The key to a well-integrated Lightroom Mobile workflow is to understand the strengths - and weaknesses - of the mobile app, and to create a workflow that leverages and avoids those accordingly.
You will not get a full-blown editing experience with Lightroom Mobile - no native RAW support, etc. What you do get however, is a much faster and intimate manner to integrate with your photos - and perhaps the most efficient and intuitive way to whittle down a photoshoot set ever.
We prefer to use ours to triage photos after a big shoot, quickly picking those for further processing and those to be discarded.
- In Lightroom on desktop, select the images you wish to sync
- Add them to a new collection
- Make sure the collection is set to “sync with Lightroom Mobile”
- Wait for everything to sync
- On Lightroom Mobile, open the app and wait for the images to sync
- Optional, but recommended is to select “Enable offline editing” — this makes everything faster after initial sync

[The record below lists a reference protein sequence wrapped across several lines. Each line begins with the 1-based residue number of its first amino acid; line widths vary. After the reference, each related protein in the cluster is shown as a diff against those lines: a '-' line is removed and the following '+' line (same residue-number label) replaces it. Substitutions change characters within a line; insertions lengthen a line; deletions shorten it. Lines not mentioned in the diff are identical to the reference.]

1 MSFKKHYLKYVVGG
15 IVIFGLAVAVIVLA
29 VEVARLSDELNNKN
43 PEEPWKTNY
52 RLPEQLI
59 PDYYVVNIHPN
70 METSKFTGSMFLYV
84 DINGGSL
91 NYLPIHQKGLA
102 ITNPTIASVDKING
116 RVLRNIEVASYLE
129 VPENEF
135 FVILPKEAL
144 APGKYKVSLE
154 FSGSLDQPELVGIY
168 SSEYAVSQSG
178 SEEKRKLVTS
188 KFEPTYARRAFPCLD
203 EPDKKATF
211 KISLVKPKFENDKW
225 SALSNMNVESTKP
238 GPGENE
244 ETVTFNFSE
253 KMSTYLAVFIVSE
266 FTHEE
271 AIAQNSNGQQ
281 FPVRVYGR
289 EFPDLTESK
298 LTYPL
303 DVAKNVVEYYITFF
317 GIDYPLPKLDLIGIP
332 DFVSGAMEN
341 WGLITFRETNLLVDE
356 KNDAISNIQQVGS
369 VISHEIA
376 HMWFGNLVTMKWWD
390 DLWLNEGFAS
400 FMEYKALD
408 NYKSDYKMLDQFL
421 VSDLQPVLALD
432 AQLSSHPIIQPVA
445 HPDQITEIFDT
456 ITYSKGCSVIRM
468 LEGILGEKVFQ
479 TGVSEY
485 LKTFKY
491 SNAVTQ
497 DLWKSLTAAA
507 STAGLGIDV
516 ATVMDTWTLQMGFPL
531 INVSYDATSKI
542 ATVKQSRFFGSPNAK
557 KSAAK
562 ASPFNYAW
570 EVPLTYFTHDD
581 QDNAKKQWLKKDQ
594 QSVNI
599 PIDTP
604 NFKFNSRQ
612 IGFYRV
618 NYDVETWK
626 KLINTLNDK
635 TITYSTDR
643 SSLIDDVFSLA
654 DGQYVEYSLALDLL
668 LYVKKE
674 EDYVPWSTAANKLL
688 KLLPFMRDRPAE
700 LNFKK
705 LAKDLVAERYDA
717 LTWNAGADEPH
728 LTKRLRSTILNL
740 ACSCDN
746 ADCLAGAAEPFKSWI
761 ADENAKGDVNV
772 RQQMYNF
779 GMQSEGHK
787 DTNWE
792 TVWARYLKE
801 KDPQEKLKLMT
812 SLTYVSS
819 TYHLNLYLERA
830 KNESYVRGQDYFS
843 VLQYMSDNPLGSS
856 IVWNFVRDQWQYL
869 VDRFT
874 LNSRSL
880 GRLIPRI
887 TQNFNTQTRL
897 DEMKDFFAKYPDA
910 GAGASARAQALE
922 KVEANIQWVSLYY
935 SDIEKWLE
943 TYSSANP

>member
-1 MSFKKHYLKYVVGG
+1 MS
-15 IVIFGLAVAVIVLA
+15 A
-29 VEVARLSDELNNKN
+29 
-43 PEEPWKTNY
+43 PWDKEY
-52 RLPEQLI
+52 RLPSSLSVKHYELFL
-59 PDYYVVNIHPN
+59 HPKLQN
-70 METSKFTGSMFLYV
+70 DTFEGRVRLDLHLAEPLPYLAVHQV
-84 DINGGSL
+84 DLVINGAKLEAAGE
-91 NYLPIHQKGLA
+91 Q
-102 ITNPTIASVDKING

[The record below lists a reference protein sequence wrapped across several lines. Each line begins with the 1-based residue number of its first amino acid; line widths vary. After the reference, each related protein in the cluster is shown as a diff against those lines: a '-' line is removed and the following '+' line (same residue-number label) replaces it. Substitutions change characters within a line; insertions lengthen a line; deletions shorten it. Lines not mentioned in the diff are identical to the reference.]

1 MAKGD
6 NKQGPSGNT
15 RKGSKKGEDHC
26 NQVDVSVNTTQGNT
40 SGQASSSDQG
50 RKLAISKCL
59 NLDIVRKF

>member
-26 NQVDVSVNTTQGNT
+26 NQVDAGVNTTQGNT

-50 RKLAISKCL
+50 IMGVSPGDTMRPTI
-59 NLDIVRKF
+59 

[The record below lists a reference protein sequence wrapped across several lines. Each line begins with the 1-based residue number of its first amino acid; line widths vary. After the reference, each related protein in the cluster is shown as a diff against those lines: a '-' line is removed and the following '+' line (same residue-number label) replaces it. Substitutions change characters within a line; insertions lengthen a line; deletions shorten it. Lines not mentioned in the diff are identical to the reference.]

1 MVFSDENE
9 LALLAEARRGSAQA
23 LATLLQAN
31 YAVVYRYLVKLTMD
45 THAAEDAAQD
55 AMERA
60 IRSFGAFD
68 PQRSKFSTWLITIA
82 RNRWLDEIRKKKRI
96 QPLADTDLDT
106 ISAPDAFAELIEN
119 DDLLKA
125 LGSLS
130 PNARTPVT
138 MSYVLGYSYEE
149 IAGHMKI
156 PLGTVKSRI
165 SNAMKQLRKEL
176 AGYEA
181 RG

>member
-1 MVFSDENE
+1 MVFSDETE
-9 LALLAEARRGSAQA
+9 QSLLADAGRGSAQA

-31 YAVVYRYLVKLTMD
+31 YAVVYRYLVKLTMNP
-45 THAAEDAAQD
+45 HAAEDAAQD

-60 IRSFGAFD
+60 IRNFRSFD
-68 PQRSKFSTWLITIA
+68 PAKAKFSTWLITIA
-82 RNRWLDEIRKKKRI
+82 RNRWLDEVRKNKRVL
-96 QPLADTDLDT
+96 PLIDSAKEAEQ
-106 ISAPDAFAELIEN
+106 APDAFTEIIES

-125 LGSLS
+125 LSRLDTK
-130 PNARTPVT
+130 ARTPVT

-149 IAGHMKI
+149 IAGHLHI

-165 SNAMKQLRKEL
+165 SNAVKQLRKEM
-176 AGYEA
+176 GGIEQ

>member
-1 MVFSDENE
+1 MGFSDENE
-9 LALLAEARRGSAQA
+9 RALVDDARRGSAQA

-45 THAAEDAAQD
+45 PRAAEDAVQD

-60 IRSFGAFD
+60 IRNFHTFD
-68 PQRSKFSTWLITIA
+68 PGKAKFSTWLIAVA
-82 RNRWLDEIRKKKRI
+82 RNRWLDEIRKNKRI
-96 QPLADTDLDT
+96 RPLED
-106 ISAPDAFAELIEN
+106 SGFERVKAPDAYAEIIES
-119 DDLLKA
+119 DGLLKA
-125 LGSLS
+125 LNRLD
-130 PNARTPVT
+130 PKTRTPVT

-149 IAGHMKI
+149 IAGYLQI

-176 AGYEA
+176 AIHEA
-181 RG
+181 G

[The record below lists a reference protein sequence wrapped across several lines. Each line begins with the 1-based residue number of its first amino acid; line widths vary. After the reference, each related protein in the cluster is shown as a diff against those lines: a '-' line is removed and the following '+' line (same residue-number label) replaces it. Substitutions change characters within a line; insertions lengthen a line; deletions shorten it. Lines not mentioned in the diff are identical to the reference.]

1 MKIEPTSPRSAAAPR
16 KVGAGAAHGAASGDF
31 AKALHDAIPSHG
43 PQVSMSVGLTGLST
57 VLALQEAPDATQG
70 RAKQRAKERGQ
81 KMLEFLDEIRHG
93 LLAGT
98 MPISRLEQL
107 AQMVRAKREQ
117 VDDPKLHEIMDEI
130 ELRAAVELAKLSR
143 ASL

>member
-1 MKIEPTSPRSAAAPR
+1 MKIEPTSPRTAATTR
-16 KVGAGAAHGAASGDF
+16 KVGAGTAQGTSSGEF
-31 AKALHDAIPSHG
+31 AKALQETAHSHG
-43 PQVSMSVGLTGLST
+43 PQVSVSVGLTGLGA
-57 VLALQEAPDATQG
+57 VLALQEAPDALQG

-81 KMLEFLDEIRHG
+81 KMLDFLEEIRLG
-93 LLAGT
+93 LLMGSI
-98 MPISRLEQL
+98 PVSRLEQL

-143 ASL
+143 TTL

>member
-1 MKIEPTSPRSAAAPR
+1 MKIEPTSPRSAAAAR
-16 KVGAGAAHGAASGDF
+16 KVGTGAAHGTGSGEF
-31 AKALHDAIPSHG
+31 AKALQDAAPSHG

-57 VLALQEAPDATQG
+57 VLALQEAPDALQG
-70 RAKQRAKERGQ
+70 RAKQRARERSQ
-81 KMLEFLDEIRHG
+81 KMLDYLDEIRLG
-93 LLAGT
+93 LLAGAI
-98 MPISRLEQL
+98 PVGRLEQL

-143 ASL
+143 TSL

- After everything is synced, you are ready to go — open up the collection on your mobile app and start triaging
- All your actions will be saved and propogated through the cloud back to your collection (and the source images themselves in the library) on your main desktop
Basic Lightroom Mobile operations
- Swipe up/down on the left to set flagged status (we prefer to hold the ipad with both hands and swipe with our thumbs)
- Swipe up/down on the right to set the star rating
- Tap the photo once to enable full-screen mode or tap again to show the bottom menu
- Tap the three dots in the lower right (or swipe right on them) to show the basic editing panel (more details below)
- On the editing panel, tap the shutter icon on the lower left to show the other editing sub options
- The individual editing options themselves should be intuitive
Leveraging Lightroom Mobile
- Basic flagging/rejection and star rating (no colour label or tag support)
- Zoom in with both fingers to check pin-point sharpness (there is a limitation to resolution on the mobile, but you can generally tell if you hit focus or not)
- Shadow/Highlight adjustments to get a sense of how far an image can be pushed/pulled